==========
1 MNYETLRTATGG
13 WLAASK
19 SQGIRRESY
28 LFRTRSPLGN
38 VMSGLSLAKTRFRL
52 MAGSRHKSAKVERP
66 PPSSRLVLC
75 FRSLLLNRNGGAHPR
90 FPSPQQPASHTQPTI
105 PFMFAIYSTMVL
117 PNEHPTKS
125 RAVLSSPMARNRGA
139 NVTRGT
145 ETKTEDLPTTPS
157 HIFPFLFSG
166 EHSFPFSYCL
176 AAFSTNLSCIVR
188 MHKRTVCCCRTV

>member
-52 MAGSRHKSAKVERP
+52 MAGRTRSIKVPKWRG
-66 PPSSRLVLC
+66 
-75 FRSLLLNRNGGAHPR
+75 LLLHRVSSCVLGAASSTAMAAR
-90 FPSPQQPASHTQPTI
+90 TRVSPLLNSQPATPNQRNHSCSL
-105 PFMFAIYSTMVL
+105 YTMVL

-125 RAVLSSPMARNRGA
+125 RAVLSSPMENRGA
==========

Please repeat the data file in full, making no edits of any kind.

1 MNYETLRTATGG
13 WLAASK
19 SQGIRRESY
28 LFRTRSPLGN
38 VMSGLSLAKTRFRL
52 MAGSRHKSAKVERP
66 PPSSRLVLC
75 FRSLLLNRNGGAHPR
90 FPSPQQPASHTQPTI
105 PFMFAIYSTMVL
117 PNEHPTKS
125 RAVLSSPMARNRGA
139 NVTRGT
145 ETKTEDLPTTPS
157 HIFPFLFSG
166 EHSFPFSYCL
176 AAFSTNLSCIVR
188 MHKRTVCCCRTV

>member
-52 MAGSRHKSAKVERP
+52 MAGRTRSIKVPKWRG
-66 PPSSRLVLC
+66 
-75 FRSLLLNRNGGAHPR
+75 LLLHRVSSCVLGAASSTAMAAR
-90 FPSPQQPASHTQPTI
+90 TRVSPLLNSQPATPNQRNHSCSL
-105 PFMFAIYSTMVL
+105 YTMVL

-125 RAVLSSPMARNRGA
+125 RAVLSSPMENRGA